by Jeff Reeves | October 14, 2011 5:00 am
Here’s the financial news understatement of the century: It’s a tough job market out there right now. Layoffs have slowed down, but hiring has yet to heat up to a strong enough pace to meet the demand for employment.
A recent look at the ratio of unemployed per job opening shows that the number of applicants still is uncomfortably high. There were 4.6 unemployed people for every job opening in August — up from 4.3 in July — according to recently released Labor Department numbers. The ratio is down from its recession peak of almost 7 but still is pretty ugly and twice the 2008 ratio.
But let’s be honest: A job is not a job, and an applicant is not an applicant. Certain businesses have stabilized or actually are growing — the health care and technology sectors spring to mind — and qualified job seekers with the relevant skills probably don’t feel like it’s all that hard to find work.
Other industries, however, were riding high on the mortgage bubble and saw payrolls gutted after the bubble burst. That means folks looking for jobs in these sectors face fierce competition in an industry that might never get back to its pre-crisis levels.
So what industries are the ugliest? Here are three:
No surprise here, but the financial sector is struggling big time. HSBC (NYSE:HBC) said recently that by 2013 it will cut an additional 25,000 jobs on top of 5,000 HSBC layoffs already on the books this year. Bank of America (NYSE:BAC) plans to lay off as many as 30,000.
The brutal outlook for financial stocks is so bad that financial hub New York is preparing for significant tax shortfalls — predicting job cuts on Wall Street alone could total 32,000 for the period from January 2008 to the end of next year. If you’re in finance, the fact is jobs just aren’t as plentiful as they used to be. And with battered share prices, regulator scrutiny and general outrage over the bailouts, you can bet that banks won’t be significantly ramping up hiring anytime soon.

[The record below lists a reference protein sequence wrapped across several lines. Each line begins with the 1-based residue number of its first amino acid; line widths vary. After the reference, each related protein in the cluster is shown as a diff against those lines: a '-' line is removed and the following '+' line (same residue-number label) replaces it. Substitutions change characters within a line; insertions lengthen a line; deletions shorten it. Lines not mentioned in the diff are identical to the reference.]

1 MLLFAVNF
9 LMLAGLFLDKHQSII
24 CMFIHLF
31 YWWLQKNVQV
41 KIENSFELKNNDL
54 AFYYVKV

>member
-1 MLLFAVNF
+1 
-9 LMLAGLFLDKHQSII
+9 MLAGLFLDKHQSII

Wrap your head around this: Records of U.S. housing starts date back to 1959. The only three years on record where fewer than 1 million homes were built? That would be 2008, 2009 and 2010. There were a few months where the annual pace slumped below that mark, but it always rebounded soon afterward. Besides, if you want to play the cherry-pick-a-month game, some months in recent memory show an abysmal rate of under 600,000 (see the data for yourself).
The logical extrapolation of all this is that construction jobs — particularly home construction jobs — are hard to come by. A recent report stated that for September, the industry’s unemployment rate “improved” by the most since February — to 13.3%. That just about sums it up.
I previously have written about the trend of Congress killing jobs, not creating them. Challenger, Gray & Christmas reports for the first six months of 2011 showed that the government was the single-largest source of job layoffs. By some estimates, more than 500,000 government jobs have been lost since President Barack Obama took office thanks to spending cuts and debt concerns. And that’s even with temporary census workers juicing the numbers for a bit.
To top it all off, you have conservatives pushing for even more job cuts in Washington and local municipalities — most recently with a GOP bill called the “Reducing the Size of the Federal Government Through Attrition Act.” The gist? As people quit, don’t replace them and reduce the federal work force by 10% — an additional 500,000 jobs — by 2015. So if you’re looking for one of those plush “gubmint” positions, don’t hold your breath.
Jeff Reeves is the editor of InvestorPlace.com. As of this writing, he did not own a position in any of the stocks named here. Follow him on Twitter via @JeffReevesIP and become a fan of InvestorPlace on Facebook.
Source URL: http://investorplace.com/2011/10/3-industries-where-it%e2%80%99s-impossible-to-get-a-job/
Short URL: http://invstplc.com/1fu1vxS
Copyright ©2015 InvestorPlace Media, LLC. All rights reserved. 700 Indian Springs Drive, Lancaster, PA 17601.